K-Movement Culture Week: Decade of Korean cultural exchange in Egypt celebrated with dance, music, and art

Daily News Egypt
3 Min Read

The Korean Cultural Centre in Egypt will celebrate its 10th anniversary with “K-Movement,” a week-long cultural festival showcasing the best of South Korean dance, music, and art. The event, which runs from May 18th to 24th, will kick off with an opening ceremony at the Cairo Opera House on Saturday evening.

The opening ceremony will feature a performance titled “Ulsuu, Earth,” a unique blend of traditional and contemporary dance styles inspired by various countries and expressed through B-Boying and modern dance.

The performance will be presented by two renowned groups: Goblin Party, a popular Korean modern dance group, and Gamblerz Crew, a Korean B-Boy crew. Both groups are known for their passion for learning and creating new dance styles, influenced by their travels around the world.

The performance will showcase a diverse range of dances, including Egyptian Tutting Dance, inspired by ancient Egyptian civilization, the romantic Marinera from Peru, and the powerful Haka of the Maori people from New Zealand.

Founded in 2007, Goblin Party is comprised of artists who can both choreograph and dance.  Since its foundation in 2002, Gamblerz Crew has achieved multiple victories at Battle of the Year, one of the world’s top four b-boying competitions held in Germany.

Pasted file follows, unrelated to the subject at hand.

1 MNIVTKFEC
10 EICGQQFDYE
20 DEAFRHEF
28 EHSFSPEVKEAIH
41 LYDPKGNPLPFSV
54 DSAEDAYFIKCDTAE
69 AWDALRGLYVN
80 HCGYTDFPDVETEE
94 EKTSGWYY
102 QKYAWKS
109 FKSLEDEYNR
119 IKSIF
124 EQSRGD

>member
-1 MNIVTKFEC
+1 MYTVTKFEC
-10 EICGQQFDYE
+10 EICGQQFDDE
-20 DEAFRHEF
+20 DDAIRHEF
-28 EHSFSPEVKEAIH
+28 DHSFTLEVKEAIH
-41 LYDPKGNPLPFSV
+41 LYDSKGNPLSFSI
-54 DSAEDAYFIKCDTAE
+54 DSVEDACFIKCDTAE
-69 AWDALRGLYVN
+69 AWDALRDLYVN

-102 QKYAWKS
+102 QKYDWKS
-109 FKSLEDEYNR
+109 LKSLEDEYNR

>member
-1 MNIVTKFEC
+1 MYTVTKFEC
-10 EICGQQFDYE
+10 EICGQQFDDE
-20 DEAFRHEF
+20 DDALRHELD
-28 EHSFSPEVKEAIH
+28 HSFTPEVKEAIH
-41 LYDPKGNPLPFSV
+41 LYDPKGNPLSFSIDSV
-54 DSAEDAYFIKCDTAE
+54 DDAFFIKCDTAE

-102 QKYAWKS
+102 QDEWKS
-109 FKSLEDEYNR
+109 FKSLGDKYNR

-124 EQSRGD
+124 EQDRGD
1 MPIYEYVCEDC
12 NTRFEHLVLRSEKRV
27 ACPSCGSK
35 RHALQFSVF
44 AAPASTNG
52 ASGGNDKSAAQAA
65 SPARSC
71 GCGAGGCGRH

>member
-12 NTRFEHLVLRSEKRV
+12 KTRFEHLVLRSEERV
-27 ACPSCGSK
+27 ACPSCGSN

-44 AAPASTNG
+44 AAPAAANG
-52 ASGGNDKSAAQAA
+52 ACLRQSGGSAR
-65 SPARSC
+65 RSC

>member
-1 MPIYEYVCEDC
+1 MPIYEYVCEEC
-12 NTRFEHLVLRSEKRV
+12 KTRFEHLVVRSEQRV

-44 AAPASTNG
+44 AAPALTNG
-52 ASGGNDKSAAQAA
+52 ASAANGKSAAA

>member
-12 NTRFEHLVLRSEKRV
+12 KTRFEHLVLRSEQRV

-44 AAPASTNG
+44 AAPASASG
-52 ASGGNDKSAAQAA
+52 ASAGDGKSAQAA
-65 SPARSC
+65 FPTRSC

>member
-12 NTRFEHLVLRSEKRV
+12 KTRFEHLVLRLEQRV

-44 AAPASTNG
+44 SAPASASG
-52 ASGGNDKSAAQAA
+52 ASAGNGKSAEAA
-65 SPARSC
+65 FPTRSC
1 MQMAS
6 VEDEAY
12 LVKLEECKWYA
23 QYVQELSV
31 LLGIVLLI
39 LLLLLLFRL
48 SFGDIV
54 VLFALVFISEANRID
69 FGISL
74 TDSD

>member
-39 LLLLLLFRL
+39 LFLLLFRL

In addition to the opening ceremony, the festival will include an exhibition on Korean traditional mask dance, a UNESCO Intangible Cultural Heritage of Humanity. The exhibition will provide visitors with an opportunity to explore the rich history of Korean masks and their significance in traditional performances.

The closing ceremony on May 24th will feature the K-Pop World Festival, a popular annual talent competition where aspiring Egyptian K-pop enthusiasts can showcase their talents. The preliminary qualification round held at the Cairo Opera House will offer participants a chance to compete for a spot in the K-pop World Festival finals in Changwon, Korea.

Throughout the week, the Korean Cultural Center will also host interactive workshops where participants can create their own masks under the guidance of Korean instructors. These workshops will provide a hands-on experience for those interested in Korean traditional arts and crafts.

Korean Traditional Mask Dance ‘Talchum’, is a unique art technique that combines Korean history, tradition, faith, and folk elements. Korea’s Talchum is a comprehensive artistic performance that encompasses dance, singing, and theatre.

Dancers wear masks of people, ghosts, and animals and exchange cheers with the audience while satirizing and criticizing the world, making for a humorous and unique performance. Nowadays, it is considered a long-standing part of folk culture and is performed in many areas throughout Korea.

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